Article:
Age discrimination is real. In fact, according to the U.S. Equal Opportunity Commission, 20,857 claims alleging discrimination based on age were filed in 2016. While employers are not generally allowed to hire, promote, fire, or determine an employee’s compensation or benefits based on age, it can be hard to determine whether specific actions were the result of discrimination due to that factor or by the belief that another candidate has more appropriate skills or are better equipped to perform a job.
If you believe you have been a victim of age discrimination, each state has extensive complaint filing and fact finding procedures to help you determine if you have been discriminated against based on age and if your rights have been violated. Read on to learn what qualifies as age discrimination and how the law protects you.
Discriminating against employees or applicants is prohibited by the Age Discrimination in Employment Act of 1967 (ADEA). Refusing to hire or promote employees 40 years of age or older qualifies as age discrimination, as does firing, limiting compensation, job assignments, benefits, training, or the conditions, terms or employment privileges based on age.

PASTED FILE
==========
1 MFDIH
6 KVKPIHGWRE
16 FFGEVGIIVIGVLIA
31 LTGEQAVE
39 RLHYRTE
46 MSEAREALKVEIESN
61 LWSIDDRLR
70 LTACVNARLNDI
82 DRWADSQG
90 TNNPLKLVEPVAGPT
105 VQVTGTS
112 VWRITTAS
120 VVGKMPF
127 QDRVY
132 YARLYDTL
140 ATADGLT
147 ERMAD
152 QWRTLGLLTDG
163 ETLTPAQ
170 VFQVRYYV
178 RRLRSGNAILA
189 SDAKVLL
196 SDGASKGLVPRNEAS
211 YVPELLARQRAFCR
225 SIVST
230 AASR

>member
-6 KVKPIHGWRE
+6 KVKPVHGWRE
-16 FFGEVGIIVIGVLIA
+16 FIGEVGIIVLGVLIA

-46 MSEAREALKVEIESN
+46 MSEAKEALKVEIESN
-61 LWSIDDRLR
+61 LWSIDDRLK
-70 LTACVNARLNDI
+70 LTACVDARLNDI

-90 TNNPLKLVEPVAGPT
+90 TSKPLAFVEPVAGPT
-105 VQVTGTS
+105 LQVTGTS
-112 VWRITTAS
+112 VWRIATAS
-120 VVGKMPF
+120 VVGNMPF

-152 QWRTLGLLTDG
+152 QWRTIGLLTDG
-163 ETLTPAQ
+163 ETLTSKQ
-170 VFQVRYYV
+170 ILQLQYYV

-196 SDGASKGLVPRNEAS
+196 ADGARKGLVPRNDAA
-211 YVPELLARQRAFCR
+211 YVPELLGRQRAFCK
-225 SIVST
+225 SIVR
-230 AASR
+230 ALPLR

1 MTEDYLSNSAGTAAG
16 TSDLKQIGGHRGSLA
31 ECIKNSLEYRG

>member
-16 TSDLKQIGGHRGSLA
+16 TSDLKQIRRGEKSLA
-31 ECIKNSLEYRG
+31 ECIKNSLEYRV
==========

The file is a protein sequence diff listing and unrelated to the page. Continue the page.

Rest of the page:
Additionally, retaliation against an applicant or employee for opposing age discrimination practices, filing an age discrimination claim, participating in or testifying in an investigation or litigation is unlawful under the ADEA.
Age discrimination violations can also include:
- Unlawfully including age preferences, specifications, or limitations in job advertisements or notices unless required for the specific position, such as hiring an actor to play a specific age range.
- Unlawfully restricting apprenticeship programs based on age unless they fall within specific ADEA or EEOC exemptions.
- Discrimination related to participation in federal activities and programs that receive Federal financial assistance based on age is prohibited under the Age Discrimination Act of 1975.
- Pre-employment age-related inquiries are not explicitly prohibited, but they are contrary to the ADEA’s purposes as they may deter workers from applying for positions and can indicate the intent to discriminate by age. Age-related inquiries can be made after hiring, if applicable.
- Employers are specifically prohibited from denying older employees benefits by the Older Workers Benefit Protection Act of 1990 (OWBPA). However, because older employees can have higher benefit-related costs than younger hires, employers can reduce certain benefits based on age as long as they provide the same benefit cost amount that is provided to younger workers, and can coordinate state-sponsored health benefits and Medicare with their retiree health benefit plans.